Making Films for The Multiplex Audience – What Keeps New-Age Filmmakers Ticking?Mar 17, 2018
The millennial filmmakers are revolutionising filmmaking and are here to change the game. They are those who tread a rutted path full of all sorts of struggles. But they still hustle on. That's the beauty of their intent and dedication to their craft. Although rife with struggles, they are undeterred to give up. Striving to excellence, they are bringing in a new and better age of the Indian cinema.
Consumers are not accepting familiar and run of the mill kinds of stuff, couples dancing around trees to lovey-dovey song. The producers are scanning method after method against the conventional stuff to entice the viewers with anything that is new, infallible and exciting. Though it's unfair to suggest that the regular stuff that is being churned out is ineffective, one can see the paradigm shift in the mindset of the audience who have a very short attention span and are also in the advent to try something new. Makers are trying out different content, tone and casting and also filmmakers. It's mostly the low budget aesthetically profound creativity and earnest direction that is making the difference.
The new wave of new age filmmakers is challenging the rudimentary stuff. They are the inventors, inventing from whatever is readily available. They are passionate and want to do creative stuff. The work may be raw, intense, driven by passion or frustration. They are moving ahead with little money if not funded by traditional funding bodies. They are game changers making short films which are lapped up by viewers for the unique content and unambiguous appeal. Digital revolution has enabled a lot of new age filmmakers to make things at low cost due to the readily available technology platforms cutting down their dependency on filmmakers, producers, and financiers.
When taking the name of such aspiring creative filmmakers in this new age these few have made a mark for their phenomenal work.
Abhishek Chaubey created a mark with Udta Punjab. He has worked with Vishal Bharadwaj in Omkara, Maqbool, Ishqiya. He earned accolades for his brilliance in this satire on drug nexus in the background of Punjab.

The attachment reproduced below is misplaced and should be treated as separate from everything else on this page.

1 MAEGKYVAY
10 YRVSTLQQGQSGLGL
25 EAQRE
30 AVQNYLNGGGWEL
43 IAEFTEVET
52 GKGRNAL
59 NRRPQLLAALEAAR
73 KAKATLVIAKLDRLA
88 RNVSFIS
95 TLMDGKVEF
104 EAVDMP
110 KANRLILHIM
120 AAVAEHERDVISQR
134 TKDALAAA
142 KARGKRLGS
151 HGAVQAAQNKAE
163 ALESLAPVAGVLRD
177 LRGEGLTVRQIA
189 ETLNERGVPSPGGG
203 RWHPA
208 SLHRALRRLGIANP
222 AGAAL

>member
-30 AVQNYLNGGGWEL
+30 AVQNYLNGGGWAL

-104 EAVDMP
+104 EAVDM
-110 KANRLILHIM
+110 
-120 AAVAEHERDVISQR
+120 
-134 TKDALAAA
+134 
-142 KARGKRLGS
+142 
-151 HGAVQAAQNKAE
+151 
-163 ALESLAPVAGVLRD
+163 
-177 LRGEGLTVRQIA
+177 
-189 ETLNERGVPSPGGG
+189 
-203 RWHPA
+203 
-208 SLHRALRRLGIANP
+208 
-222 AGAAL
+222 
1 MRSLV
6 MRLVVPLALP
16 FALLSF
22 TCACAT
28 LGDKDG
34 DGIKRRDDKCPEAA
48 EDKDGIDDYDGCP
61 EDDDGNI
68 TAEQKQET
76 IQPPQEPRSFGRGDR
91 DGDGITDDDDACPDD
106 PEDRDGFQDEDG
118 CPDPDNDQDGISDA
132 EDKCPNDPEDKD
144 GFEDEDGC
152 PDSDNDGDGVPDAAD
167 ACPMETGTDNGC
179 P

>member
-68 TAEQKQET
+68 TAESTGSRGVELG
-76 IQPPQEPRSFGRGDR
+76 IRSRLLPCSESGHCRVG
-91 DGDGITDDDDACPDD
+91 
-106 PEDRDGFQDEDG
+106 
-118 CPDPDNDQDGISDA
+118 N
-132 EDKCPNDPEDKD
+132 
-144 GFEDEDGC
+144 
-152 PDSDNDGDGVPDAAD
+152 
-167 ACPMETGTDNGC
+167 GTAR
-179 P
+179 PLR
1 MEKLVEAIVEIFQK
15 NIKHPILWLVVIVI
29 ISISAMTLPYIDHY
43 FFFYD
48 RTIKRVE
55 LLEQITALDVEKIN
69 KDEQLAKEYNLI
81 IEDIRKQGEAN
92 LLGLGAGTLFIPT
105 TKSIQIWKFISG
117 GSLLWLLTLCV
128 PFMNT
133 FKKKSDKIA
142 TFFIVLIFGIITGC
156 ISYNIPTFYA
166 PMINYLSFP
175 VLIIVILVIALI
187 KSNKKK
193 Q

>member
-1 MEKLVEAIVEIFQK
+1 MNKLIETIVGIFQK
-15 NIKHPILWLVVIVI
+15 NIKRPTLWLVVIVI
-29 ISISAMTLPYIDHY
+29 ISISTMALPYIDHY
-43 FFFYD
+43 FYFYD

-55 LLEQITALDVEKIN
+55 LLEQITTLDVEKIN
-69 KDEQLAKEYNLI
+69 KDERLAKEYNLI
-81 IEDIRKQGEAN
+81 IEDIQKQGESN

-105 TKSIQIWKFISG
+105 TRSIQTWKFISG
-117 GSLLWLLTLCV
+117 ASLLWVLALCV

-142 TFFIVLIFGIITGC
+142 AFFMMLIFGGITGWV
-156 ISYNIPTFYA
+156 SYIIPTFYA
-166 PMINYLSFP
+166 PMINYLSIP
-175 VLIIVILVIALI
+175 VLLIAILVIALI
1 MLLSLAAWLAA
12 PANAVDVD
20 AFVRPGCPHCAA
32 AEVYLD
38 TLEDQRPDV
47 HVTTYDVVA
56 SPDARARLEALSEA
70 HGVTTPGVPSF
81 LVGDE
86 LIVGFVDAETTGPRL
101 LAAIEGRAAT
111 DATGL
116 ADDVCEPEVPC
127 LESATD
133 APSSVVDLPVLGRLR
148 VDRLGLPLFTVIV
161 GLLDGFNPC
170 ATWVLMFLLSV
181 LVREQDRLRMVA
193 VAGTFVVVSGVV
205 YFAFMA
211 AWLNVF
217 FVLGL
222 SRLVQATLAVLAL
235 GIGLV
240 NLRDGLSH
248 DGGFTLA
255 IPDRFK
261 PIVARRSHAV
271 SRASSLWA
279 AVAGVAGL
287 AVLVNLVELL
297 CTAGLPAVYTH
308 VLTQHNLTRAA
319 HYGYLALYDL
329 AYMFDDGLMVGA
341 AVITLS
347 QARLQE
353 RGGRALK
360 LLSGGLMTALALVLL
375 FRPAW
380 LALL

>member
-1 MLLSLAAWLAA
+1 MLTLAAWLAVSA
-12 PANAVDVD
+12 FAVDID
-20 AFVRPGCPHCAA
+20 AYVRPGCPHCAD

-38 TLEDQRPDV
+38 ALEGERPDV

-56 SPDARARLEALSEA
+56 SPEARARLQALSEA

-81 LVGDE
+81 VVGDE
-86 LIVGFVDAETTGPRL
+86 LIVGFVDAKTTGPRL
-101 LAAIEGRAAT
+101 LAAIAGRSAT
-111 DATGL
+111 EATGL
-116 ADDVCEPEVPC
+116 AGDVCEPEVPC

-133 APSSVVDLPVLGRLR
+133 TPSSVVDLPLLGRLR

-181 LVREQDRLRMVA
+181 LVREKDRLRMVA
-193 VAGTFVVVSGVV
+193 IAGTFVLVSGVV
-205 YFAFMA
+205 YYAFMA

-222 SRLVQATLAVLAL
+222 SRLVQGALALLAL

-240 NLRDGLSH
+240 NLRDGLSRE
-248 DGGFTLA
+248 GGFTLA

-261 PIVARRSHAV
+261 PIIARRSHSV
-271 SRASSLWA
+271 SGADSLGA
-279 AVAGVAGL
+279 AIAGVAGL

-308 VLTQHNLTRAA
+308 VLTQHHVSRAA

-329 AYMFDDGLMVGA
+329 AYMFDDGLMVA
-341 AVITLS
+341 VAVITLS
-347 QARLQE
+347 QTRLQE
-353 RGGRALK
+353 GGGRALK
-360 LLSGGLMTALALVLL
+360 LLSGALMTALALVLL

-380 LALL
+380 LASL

Vikramaditya Motwane did with Udaan what many inspiring filmmakers would fail to do. He struck a chord with young Indians with the content that was so different. He blew our minds again with Trapped, one of the best films demonstrating electrifying content.
Neeraj Ghaywan's Masaan went straight to the Cannes film festival and painted a different perception about Indian cinema to the world. His learning of working on Gangs of Wasseypur is infused in the movie he creates.
Dibakar Banerjee has produced a varied spectrum of films conducive to the film industry that has hardly witnessed a filmmaker making comedies like Khosla Ka Ghosla and Oye Lucky! Lucky Oye! Followed Love Sex Aur Dhokha and Shanghai two dark narratives and the recent Byomkesh Bakshi.
Neeraj Pandey has under his umbrellas work of brilliance, serving a different affair with A Wednesday, Special 26 and Baby, all successful crime thrillers that make him the master of the craft.
Shakun Batra is a creator of a different kind and we have witnessed it through Kapoor & Sons that portrayed modern day relationships with aplomb.
Alankrita Shrivastava cut through a stereotype women-centric subject and made everyone sit up and notice Lipstick Under My Burkha, weaved in the very real problems that exist for women. She has been an assistant to Prakash Jha in the past.
The list is endless and we may not include all names. Not only in Bollywood but in regional streams also we have been witnessing great works from new-age Kannada filmmakers Girish Kasaravalli and Pawan Kumar, in Bengali Quashik Mukherjee, in Assamese Jahnu Barua and in Punjabi Gurvinder Singh. In Telugu, directors like Tharun Bhascker and Sandeep Reddy Vanga are paving the way for the future while we can say that the Tamil film industry’s future looks exciting with bold young directors like Arun Prabhu and Vijay Kumar coming up with gripping movies.